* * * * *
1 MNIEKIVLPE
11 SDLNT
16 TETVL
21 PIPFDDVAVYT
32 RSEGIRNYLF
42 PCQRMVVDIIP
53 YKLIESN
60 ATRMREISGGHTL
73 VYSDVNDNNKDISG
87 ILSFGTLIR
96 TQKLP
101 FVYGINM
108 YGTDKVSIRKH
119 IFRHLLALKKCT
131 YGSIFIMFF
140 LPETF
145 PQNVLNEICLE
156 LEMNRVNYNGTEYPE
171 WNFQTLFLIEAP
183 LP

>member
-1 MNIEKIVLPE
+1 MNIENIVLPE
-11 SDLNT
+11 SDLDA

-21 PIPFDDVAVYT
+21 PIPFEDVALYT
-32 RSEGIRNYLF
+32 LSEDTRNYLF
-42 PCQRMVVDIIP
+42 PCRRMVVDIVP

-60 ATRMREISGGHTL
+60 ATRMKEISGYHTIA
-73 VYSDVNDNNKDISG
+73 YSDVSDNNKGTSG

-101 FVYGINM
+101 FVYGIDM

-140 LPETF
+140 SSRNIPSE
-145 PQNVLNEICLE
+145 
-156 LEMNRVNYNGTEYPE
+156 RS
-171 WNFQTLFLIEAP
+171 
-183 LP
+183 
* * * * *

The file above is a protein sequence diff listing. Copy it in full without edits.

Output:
1 MNIEKIVLPE
11 SDLNT
16 TETVL
21 PIPFDDVAVYT
32 RSEGIRNYLF
42 PCQRMVVDIIP
53 YKLIESN
60 ATRMREISGGHTL
73 VYSDVNDNNKDISG
87 ILSFGTLIR
96 TQKLP
101 FVYGINM
108 YGTDKVSIRKH
119 IFRHLLALKKCT
131 YGSIFIMFF
140 LPETF
145 PQNVLNEICLE
156 LEMNRVNYNGTEYPE
171 WNFQTLFLIEAP
183 LP

>member
-1 MNIEKIVLPE
+1 MNIENIVLPE
-11 SDLNT
+11 SDLDA

-21 PIPFDDVAVYT
+21 PIPFEDVALYT
-32 RSEGIRNYLF
+32 LSEDTRNYLF
-42 PCQRMVVDIIP
+42 PCRRMVVDIVP

-60 ATRMREISGGHTL
+60 ATRMKEISGYHTIA
-73 VYSDVNDNNKDISG
+73 YSDVSDNNKGTSG

-101 FVYGINM
+101 FVYGIDM

-140 LPETF
+140 SSRNIPSE
-145 PQNVLNEICLE
+145 
-156 LEMNRVNYNGTEYPE
+156 RS
-171 WNFQTLFLIEAP
+171 
-183 LP
+183 